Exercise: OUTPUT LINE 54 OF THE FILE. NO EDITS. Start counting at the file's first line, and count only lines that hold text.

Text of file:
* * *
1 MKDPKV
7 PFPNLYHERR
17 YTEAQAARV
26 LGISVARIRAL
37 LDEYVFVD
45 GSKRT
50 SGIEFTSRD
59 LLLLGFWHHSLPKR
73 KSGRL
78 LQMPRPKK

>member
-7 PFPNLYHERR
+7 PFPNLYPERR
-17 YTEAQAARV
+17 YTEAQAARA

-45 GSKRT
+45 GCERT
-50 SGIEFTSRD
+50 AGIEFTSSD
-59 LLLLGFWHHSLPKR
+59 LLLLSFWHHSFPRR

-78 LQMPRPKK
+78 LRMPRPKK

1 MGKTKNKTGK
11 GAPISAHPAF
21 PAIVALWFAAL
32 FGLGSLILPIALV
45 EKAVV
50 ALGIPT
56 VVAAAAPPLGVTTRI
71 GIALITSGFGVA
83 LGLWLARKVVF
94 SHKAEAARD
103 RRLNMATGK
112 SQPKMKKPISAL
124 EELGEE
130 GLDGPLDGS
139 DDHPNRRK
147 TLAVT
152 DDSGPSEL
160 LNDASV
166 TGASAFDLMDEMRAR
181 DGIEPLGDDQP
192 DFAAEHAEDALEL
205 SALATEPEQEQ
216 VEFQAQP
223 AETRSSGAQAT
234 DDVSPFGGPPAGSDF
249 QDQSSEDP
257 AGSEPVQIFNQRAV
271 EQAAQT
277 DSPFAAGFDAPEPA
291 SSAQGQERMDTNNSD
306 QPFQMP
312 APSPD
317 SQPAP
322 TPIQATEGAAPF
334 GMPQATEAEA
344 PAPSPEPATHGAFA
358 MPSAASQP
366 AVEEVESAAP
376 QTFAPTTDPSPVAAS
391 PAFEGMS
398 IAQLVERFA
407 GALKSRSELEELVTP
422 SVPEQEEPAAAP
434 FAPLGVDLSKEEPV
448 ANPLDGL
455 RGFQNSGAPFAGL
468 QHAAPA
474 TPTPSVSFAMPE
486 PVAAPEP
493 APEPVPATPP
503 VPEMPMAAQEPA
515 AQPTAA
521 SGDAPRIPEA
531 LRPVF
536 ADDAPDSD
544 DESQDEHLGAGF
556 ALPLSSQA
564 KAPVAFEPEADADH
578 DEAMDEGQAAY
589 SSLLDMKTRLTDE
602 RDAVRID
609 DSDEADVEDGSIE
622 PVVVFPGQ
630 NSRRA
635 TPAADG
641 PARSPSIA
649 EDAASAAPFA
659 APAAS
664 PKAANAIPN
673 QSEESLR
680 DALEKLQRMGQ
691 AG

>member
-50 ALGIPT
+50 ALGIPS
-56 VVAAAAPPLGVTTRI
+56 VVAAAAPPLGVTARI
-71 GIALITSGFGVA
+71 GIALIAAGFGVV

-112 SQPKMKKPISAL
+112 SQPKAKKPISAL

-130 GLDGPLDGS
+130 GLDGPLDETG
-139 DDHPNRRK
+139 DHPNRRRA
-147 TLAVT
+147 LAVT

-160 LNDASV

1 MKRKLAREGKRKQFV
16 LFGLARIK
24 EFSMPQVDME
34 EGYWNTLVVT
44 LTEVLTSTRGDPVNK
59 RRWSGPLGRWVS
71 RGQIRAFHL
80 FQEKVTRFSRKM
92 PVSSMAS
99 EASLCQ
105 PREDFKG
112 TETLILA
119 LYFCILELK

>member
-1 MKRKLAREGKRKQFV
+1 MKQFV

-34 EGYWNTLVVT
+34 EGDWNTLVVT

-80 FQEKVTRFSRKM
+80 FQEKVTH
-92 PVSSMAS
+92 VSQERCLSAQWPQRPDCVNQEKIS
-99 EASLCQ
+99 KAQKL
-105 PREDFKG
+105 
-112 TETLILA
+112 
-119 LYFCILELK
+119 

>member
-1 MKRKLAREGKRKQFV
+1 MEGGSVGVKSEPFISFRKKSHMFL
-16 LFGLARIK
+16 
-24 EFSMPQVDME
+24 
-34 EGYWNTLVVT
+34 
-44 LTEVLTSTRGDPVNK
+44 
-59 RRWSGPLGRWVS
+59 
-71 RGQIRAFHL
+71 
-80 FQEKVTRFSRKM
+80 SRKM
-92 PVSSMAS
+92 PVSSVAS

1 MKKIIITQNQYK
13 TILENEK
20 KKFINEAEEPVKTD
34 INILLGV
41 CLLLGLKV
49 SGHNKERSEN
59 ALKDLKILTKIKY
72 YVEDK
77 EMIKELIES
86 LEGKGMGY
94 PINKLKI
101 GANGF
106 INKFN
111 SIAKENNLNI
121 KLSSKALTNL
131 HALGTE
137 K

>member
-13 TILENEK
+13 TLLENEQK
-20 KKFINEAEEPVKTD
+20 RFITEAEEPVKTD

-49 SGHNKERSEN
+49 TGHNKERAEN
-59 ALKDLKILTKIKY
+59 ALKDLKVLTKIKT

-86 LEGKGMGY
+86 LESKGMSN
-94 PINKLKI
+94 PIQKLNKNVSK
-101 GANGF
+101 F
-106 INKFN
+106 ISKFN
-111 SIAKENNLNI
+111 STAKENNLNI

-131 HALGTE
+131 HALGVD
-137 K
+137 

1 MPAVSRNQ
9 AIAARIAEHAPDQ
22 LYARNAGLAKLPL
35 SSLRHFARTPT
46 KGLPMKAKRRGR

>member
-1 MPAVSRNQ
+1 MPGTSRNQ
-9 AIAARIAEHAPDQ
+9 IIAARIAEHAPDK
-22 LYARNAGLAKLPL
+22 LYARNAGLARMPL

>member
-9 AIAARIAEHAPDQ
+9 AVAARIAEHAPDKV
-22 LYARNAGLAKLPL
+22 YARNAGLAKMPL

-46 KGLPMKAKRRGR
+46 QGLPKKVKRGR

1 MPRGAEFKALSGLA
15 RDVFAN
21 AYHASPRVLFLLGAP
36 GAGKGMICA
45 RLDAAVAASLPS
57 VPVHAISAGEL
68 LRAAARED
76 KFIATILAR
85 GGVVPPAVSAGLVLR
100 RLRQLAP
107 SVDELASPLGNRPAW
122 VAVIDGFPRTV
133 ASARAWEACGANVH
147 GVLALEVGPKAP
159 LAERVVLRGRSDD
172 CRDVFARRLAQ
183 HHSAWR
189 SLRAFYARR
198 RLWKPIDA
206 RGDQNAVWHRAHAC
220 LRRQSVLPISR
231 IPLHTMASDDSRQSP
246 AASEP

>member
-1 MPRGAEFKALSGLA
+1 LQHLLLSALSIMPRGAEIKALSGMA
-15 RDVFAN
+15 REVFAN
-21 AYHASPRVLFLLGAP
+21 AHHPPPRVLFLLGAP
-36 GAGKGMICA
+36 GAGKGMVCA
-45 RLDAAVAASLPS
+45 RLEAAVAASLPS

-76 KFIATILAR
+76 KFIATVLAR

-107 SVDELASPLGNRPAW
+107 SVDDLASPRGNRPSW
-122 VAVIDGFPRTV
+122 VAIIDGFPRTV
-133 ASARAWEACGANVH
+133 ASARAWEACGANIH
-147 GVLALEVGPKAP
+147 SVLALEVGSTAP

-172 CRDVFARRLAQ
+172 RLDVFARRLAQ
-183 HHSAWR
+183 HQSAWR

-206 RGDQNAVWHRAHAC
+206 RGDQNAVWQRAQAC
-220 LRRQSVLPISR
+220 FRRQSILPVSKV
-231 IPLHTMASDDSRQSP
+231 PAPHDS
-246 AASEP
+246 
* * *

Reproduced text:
306 QPFQMP